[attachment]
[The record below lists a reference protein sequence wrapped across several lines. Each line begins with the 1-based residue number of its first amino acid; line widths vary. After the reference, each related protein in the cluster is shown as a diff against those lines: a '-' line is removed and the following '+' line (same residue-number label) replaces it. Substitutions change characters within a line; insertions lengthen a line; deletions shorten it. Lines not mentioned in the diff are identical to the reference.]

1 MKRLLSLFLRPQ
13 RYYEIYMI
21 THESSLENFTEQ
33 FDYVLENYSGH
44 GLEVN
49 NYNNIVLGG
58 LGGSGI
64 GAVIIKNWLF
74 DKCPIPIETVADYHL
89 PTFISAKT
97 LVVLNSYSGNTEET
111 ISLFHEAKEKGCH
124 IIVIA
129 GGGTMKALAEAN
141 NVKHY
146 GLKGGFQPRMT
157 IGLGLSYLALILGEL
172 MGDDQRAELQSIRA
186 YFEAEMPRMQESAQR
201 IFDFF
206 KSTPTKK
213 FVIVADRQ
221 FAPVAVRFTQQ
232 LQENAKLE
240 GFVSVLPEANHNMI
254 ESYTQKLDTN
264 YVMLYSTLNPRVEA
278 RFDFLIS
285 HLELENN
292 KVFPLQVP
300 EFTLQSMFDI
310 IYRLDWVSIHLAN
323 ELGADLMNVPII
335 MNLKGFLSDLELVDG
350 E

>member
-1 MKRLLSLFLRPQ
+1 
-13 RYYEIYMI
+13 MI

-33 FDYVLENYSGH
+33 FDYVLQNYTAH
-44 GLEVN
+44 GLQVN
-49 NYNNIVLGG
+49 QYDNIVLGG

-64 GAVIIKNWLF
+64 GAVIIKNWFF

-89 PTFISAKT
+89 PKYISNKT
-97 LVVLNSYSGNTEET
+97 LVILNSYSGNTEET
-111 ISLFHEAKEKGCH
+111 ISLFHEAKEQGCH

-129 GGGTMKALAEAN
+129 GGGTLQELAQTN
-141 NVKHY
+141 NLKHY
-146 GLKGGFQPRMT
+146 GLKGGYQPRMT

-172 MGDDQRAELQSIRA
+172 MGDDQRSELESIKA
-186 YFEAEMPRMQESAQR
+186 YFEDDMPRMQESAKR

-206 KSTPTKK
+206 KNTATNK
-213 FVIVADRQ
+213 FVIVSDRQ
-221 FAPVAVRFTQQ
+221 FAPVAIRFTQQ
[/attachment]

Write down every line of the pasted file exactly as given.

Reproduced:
[The record below lists a reference protein sequence wrapped across several lines. Each line begins with the 1-based residue number of its first amino acid; line widths vary. After the reference, each related protein in the cluster is shown as a diff against those lines: a '-' line is removed and the following '+' line (same residue-number label) replaces it. Substitutions change characters within a line; insertions lengthen a line; deletions shorten it. Lines not mentioned in the diff are identical to the reference.]

1 MKRLLSLFLRPQ
13 RYYEIYMI
21 THESSLENFTEQ
33 FDYVLENYSGH
44 GLEVN
49 NYNNIVLGG
58 LGGSGI
64 GAVIIKNWLF
74 DKCPIPIETVADYHL
89 PTFISAKT
97 LVVLNSYSGNTEET
111 ISLFHEAKEKGCH
124 IIVIA
129 GGGTMKALAEAN
141 NVKHY
146 GLKGGFQPRMT
157 IGLGLSYLALILGEL
172 MGDDQRAELQSIRA
186 YFEAEMPRMQESAQR
201 IFDFF
206 KSTPTKK
213 FVIVADRQ
221 FAPVAVRFTQQ
232 LQENAKLE
240 GFVSVLPEANHNMI
254 ESYTQKLDTN
264 YVMLYSTLNPRVEA
278 RFDFLIS
285 HLELENN
292 KVFPLQVP
300 EFTLQSMFDI
310 IYRLDWVSIHLAN
323 ELGADLMNVPII
335 MNLKGFLSDLELVDG
350 E

>member
-1 MKRLLSLFLRPQ
+1 
-13 RYYEIYMI
+13 MI

-33 FDYVLENYSGH
+33 FDYVLQNYTAH
-44 GLEVN
+44 GLQVN
-49 NYNNIVLGG
+49 QYDNIVLGG

-64 GAVIIKNWLF
+64 GAVIIKNWFF

-89 PTFISAKT
+89 PKYISNKT
-97 LVVLNSYSGNTEET
+97 LVILNSYSGNTEET
-111 ISLFHEAKEKGCH
+111 ISLFHEAKEQGCH

-129 GGGTMKALAEAN
+129 GGGTLQELAQTN
-141 NVKHY
+141 NLKHY
-146 GLKGGFQPRMT
+146 GLKGGYQPRMT

-172 MGDDQRAELQSIRA
+172 MGDDQRSELESIKA
-186 YFEAEMPRMQESAQR
+186 YFEDDMPRMQESAKR

-206 KSTPTKK
+206 KNTATNK
-213 FVIVADRQ
+213 FVIVSDRQ
-221 FAPVAVRFTQQ
+221 FAPVAIRFTQQ